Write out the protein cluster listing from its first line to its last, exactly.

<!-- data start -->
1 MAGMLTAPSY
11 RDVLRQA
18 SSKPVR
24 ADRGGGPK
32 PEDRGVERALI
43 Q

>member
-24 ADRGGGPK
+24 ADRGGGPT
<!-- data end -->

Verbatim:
1 MAGMLTAPSY
11 RDVLRQA
18 SSKPVR
24 ADRGGGPK
32 PEDRGVERALI
43 Q

>member
-24 ADRGGGPK
+24 ADRGGGPT